I jetted into New York last week just in time for Independence Day. Presidential elections are four months away and the press has been filled with handwringing articles about America’s place in the world. With China catching up to the world’s biggest economy and critical indicators like exports, education and health in relative decline some are questioning the whole idea of American exceptionalism. Yet just two years ago a Gallup poll found that 80% of Americans believe that the U.S. has a “unique character that makes it the greatest country in the world.”
I’m not sure that view will have changed much. When I first arrived in this country sixteen years ago the thing that struck me were the flags. You see them in rich neighborhoods and poor ones, Republican and Democrat, conservative and liberal. Today I can assure you the flags are flying as far and high as they ever did. After two world wars driven by nationalism, we’ve grown understandably weary of such zealous patriotism but to dismiss it as loud-mouthed arrogance is to miss something that does make this country exceptional.
On the day after the 4th of July, I took a tour of Ellis Island. For 62 years this was the gateway for millions of immigrants coming to America. Arriving by ferry, you start to imagine what it must have been like to leave the land of your birth, with no more than what you could carry, and start afresh in a country where you couldn’t speak the language. As you saw the statue of liberty beckoning, flame in hand, you knew that whatever persecution you were fleeing, here you would be free.
Up until recently, America’s immigrants were almost always freedom seekers. In the early 1600’s it was the puritans fleeing religious persecution from what they saw as a corrupt Church of England. They believed their manifest destiny was to create “a shinning city upon a hill” free from tyranny and oppression, that would be a beacon of light to the entire world. If they got it right God would favor them. For many this divine endorsement simply became a form of nationalism. However, the critical difference between European and American nationalism is that in Europe, nationalism was an ethnic entitlement. You were either part of the supreme race or you weren’t and if you weren’t you could face relentless persecution, or as the holocaust demonstrated, extermination. American nationalism was never a blood right and it couldn’t be attained by bowing to a monarch, it came by swearing allegiance to an idea of freedom. In a land that embraces immigrants from all over the world, nationalism is actually internationalism, internationalism of the ideals of personal and political liberty.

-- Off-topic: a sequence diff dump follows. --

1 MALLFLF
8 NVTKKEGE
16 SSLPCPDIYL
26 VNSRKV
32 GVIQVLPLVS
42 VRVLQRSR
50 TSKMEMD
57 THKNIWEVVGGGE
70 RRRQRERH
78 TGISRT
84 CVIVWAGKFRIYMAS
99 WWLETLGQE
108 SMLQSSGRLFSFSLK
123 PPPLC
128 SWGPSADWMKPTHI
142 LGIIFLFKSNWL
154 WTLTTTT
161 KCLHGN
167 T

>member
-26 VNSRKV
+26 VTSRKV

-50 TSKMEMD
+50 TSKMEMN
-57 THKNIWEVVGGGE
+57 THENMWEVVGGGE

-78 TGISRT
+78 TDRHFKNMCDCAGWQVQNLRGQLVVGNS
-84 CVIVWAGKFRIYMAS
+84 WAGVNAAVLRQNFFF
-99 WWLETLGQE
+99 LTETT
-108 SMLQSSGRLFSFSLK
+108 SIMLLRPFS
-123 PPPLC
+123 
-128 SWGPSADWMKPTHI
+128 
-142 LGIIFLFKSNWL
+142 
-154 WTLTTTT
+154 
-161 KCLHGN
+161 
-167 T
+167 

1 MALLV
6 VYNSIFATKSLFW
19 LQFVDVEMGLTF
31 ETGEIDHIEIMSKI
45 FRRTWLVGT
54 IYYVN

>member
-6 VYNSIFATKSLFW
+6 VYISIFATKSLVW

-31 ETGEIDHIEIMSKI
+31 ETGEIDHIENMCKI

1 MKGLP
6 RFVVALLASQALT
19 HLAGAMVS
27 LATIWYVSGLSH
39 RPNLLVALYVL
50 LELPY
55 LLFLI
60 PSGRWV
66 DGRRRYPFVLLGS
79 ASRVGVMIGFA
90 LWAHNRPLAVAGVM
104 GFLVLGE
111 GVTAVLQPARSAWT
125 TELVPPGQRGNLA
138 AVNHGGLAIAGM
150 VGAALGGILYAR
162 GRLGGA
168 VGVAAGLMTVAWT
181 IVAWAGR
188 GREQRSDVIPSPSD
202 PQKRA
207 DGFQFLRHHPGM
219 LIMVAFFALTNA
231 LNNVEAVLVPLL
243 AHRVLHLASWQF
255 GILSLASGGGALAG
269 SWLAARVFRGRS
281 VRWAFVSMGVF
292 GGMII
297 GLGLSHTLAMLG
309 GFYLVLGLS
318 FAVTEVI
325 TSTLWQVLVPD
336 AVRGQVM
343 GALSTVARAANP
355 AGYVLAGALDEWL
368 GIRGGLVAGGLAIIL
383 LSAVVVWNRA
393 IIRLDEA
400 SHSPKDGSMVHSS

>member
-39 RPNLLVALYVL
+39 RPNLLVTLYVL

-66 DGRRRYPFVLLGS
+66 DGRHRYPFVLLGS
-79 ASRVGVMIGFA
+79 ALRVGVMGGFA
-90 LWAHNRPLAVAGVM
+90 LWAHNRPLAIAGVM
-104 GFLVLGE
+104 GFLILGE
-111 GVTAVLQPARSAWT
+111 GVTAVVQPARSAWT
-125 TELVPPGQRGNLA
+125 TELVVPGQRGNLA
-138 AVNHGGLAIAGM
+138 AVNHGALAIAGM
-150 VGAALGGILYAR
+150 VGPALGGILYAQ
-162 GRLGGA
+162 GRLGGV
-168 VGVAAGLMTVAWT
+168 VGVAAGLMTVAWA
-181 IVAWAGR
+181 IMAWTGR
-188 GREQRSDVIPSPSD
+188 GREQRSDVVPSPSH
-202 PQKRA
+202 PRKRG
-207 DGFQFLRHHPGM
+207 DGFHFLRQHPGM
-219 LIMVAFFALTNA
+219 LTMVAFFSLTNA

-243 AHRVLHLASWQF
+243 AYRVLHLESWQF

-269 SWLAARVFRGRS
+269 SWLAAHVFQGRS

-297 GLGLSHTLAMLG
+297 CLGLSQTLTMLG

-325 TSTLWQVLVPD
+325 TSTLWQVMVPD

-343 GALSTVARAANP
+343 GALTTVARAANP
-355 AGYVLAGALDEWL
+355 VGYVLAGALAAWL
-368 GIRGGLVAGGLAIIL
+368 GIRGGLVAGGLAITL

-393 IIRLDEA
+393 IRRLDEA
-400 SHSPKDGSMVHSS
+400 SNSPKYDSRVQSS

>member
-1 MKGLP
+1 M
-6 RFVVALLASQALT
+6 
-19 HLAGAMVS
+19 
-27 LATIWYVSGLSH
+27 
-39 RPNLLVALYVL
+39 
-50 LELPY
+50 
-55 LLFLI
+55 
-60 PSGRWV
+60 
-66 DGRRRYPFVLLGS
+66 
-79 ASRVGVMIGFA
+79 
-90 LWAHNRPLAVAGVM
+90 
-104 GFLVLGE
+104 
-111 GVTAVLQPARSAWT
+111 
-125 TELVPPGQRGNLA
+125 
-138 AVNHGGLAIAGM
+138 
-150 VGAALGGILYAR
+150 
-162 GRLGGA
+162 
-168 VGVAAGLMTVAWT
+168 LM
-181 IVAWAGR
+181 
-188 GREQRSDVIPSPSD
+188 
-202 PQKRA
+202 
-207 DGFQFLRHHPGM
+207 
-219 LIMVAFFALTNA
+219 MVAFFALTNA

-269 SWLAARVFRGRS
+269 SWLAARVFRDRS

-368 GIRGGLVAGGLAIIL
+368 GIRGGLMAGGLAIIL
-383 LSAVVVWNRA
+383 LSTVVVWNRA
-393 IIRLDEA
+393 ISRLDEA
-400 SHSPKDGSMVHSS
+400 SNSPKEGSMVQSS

Along with freedom, America has always been synonymous with opportunity. But it’s vast lands and mineral wealth belies its true wealth—people. At Ellis Island I found an inscription of an old immigrant joke:
“I came to America because I heard the streets were paved with gold. When I got here, I found out three things: First, the streets weren’t paved with gold; second, they weren’t paved at all: and third, I was expected to pave them.”
Those immigrants who arrived with little more than a dream got down and did the paving knowing that if they worked hard one day they could own a house on those streets. It’s no coincidence that the first self-help books were written in the U.S., acknowledging that your past wasn’t your future; if you worked hard and improved yourself the sky was the limit. Today that’s a cliché but back than it was revolutionary. A European peasant never dreamt of being more, his class was his destiny. That changed when American ideals spread around the world.
A reader of my book, Quest, Inc. asked me why I set my fictional personal development agency in the U.S. Where else would you position the world’s #1 personal development agency? Not just freedom, historically America’s gift to the world is the freedom to be more than you currently are.
Does that make America better than anywhere else? President Obama put it like this: “I believe in American exceptionalism, just as I suspect that the Brits believe in British exceptionalism and the Greeks believe in Greek exceptionalism.” America may not be objectively better but for centuries it held up a better ideal. While Native American, black, female and homosexual Americans have not always been granted those rights, their country’s ideals have ultimately made the U.S. and much of the rest of the world a far better place.
I was taking a break on a run through central park yesterday. I got talking to an old New Yorker. Nick told me that his father had emigrated from Sicily. In the political turmoil and persecution he and his compatriots had fled, they had no documents. That’s why, he told me, Italians were called Wops—With Out Papers. Just before parting he shouted out: “Give me liberty or give me death! That,” he said, “is the essence of this country.” I’d add a caveat: Give me liberty—the liberty to be who and what I want to be.” That, to me, is the essence of this country.
Ellis Island – Immigrant Arrival Area